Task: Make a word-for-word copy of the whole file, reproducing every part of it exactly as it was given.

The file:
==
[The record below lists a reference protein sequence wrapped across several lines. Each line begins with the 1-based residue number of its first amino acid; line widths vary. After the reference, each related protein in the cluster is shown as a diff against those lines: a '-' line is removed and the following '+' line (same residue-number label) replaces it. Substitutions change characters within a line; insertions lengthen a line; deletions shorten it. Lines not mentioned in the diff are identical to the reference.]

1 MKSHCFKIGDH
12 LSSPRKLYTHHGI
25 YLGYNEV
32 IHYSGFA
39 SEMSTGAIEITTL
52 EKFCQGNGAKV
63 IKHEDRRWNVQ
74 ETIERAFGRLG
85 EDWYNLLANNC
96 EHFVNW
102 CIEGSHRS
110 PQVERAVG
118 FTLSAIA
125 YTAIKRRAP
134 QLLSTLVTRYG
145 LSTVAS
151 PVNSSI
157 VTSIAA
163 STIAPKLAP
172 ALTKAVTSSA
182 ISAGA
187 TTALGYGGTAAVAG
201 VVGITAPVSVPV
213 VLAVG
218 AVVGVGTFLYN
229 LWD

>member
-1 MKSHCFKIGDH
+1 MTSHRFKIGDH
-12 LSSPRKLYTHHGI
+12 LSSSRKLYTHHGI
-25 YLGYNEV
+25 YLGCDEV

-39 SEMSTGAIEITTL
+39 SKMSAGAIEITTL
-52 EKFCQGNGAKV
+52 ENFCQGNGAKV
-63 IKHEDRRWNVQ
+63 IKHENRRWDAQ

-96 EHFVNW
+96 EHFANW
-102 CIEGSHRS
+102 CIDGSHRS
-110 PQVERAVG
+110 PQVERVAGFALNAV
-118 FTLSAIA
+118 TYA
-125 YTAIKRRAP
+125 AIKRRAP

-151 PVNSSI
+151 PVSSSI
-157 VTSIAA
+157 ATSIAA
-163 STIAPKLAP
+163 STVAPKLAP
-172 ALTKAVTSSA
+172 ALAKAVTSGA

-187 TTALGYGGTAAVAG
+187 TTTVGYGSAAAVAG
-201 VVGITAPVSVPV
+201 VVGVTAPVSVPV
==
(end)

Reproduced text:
[The record below lists a reference protein sequence wrapped across several lines. Each line begins with the 1-based residue number of its first amino acid; line widths vary. After the reference, each related protein in the cluster is shown as a diff against those lines: a '-' line is removed and the following '+' line (same residue-number label) replaces it. Substitutions change characters within a line; insertions lengthen a line; deletions shorten it. Lines not mentioned in the diff are identical to the reference.]

1 MKSHCFKIGDH
12 LSSPRKLYTHHGI
25 YLGYNEV
32 IHYSGFA
39 SEMSTGAIEITTL
52 EKFCQGNGAKV
63 IKHEDRRWNVQ
74 ETIERAFGRLG
85 EDWYNLLANNC
96 EHFVNW
102 CIEGSHRS
110 PQVERAVG
118 FTLSAIA
125 YTAIKRRAP
134 QLLSTLVTRYG
145 LSTVAS
151 PVNSSI
157 VTSIAA
163 STIAPKLAP
172 ALTKAVTSSA
182 ISAGA
187 TTALGYGGTAAVAG
201 VVGITAPVSVPV
213 VLAVG
218 AVVGVGTFLYN
229 LWD

>member
-1 MKSHCFKIGDH
+1 MTSHRFKIGDH
-12 LSSPRKLYTHHGI
+12 LSSSRKLYTHHGI
-25 YLGYNEV
+25 YLGCDEV

-39 SEMSTGAIEITTL
+39 SKMSAGAIEITTL
-52 EKFCQGNGAKV
+52 ENFCQGNGAKV
-63 IKHEDRRWNVQ
+63 IKHENRRWDAQ

-96 EHFVNW
+96 EHFANW
-102 CIEGSHRS
+102 CIDGSHRS
-110 PQVERAVG
+110 PQVERVAGFALNAV
-118 FTLSAIA
+118 TYA
-125 YTAIKRRAP
+125 AIKRRAP

-151 PVNSSI
+151 PVSSSI
-157 VTSIAA
+157 ATSIAA
-163 STIAPKLAP
+163 STVAPKLAP
-172 ALTKAVTSSA
+172 ALAKAVTSGA

-187 TTALGYGGTAAVAG
+187 TTTVGYGSAAAVAG
-201 VVGITAPVSVPV
+201 VVGVTAPVSVPV